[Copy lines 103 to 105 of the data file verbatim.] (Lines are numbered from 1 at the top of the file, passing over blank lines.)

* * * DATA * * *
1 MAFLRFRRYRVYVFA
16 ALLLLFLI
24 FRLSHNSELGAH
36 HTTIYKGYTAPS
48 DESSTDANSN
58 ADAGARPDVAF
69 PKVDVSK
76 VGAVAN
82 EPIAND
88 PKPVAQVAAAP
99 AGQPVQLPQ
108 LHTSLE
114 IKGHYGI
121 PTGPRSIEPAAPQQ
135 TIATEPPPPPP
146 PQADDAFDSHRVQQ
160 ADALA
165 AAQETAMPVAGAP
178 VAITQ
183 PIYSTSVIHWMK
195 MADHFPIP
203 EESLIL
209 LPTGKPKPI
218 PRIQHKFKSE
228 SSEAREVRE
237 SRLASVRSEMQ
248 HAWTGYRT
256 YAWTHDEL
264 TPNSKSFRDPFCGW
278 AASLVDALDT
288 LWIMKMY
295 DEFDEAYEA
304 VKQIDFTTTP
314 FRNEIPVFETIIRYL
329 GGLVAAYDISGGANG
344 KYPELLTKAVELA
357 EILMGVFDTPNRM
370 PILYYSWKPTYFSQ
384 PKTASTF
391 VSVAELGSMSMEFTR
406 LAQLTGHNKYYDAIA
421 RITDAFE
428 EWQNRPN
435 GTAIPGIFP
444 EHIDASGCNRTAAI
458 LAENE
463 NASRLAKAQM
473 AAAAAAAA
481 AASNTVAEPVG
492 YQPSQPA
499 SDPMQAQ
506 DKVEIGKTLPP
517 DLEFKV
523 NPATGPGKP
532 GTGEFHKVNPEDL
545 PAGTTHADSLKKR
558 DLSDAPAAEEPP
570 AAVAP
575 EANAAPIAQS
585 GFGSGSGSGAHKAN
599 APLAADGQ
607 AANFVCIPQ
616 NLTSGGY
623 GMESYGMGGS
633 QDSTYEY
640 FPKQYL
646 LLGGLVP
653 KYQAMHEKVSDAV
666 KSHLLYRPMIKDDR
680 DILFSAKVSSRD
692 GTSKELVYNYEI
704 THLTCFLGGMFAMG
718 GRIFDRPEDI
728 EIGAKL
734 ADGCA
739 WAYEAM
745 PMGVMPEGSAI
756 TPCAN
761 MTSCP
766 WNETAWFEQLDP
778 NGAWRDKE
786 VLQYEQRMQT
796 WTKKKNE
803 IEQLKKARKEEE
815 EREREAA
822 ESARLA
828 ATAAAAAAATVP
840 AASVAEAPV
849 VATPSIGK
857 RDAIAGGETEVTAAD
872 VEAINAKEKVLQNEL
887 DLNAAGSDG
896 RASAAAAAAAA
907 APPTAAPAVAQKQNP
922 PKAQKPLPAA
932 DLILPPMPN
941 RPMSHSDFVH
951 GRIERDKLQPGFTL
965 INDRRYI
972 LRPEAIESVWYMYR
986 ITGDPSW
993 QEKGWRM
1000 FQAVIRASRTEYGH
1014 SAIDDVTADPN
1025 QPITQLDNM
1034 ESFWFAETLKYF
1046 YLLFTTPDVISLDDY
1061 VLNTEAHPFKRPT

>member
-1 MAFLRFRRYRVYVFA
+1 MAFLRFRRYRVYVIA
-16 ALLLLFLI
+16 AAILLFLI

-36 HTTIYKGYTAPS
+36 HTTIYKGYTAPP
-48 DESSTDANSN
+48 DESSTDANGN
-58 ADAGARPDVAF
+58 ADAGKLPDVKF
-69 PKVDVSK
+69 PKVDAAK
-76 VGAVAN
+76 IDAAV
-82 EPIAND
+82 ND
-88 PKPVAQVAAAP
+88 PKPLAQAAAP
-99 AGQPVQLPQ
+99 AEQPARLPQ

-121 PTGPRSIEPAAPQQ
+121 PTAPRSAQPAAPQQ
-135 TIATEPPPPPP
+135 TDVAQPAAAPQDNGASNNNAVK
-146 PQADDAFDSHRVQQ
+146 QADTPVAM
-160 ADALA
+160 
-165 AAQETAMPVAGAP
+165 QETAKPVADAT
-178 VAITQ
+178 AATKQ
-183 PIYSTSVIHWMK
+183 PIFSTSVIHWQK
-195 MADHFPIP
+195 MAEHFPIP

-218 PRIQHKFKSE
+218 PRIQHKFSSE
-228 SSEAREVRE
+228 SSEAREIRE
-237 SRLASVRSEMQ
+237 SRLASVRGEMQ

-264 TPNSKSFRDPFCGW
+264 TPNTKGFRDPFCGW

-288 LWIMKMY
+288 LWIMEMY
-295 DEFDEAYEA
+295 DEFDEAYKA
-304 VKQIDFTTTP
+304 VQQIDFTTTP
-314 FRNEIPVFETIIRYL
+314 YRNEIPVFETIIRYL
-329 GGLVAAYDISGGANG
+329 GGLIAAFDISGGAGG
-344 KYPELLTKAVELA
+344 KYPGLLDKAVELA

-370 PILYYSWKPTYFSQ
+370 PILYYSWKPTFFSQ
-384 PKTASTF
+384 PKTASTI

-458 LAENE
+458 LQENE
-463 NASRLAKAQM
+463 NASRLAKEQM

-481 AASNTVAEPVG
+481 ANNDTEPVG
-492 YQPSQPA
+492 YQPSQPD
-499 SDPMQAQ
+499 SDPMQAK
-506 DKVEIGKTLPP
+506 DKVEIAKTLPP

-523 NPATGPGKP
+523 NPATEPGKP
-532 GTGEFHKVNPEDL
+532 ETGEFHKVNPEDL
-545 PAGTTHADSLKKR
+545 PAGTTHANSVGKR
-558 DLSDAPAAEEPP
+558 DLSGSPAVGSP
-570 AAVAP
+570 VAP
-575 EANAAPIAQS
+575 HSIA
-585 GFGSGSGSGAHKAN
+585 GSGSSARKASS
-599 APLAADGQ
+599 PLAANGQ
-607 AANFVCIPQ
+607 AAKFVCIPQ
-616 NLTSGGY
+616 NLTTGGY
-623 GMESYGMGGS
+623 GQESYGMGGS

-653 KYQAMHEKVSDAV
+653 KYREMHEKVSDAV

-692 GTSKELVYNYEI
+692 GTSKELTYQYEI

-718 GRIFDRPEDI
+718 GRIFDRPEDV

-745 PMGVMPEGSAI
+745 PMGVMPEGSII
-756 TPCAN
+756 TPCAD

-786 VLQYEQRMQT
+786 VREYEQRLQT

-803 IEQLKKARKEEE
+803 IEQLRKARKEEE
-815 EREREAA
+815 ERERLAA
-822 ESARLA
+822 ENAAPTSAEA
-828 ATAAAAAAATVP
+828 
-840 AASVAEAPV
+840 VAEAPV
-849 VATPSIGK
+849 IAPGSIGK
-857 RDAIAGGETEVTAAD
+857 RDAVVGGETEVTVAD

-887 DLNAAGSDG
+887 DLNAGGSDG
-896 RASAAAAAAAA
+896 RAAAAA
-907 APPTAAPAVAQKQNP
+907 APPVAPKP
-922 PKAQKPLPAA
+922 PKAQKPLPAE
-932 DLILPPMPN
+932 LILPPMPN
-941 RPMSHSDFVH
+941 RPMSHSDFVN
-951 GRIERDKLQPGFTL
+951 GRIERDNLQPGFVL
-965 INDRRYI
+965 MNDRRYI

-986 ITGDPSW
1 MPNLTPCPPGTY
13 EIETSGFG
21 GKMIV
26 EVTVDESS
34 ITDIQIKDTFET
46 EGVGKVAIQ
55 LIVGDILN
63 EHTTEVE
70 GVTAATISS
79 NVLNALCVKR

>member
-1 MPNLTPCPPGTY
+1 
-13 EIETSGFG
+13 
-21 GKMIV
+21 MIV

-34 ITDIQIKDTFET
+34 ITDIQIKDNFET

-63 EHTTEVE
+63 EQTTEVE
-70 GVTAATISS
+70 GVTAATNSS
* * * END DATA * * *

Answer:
1000 FQAVIRASRTEYGH
1014 SAIDDVTADPN
1025 QPITQLDNM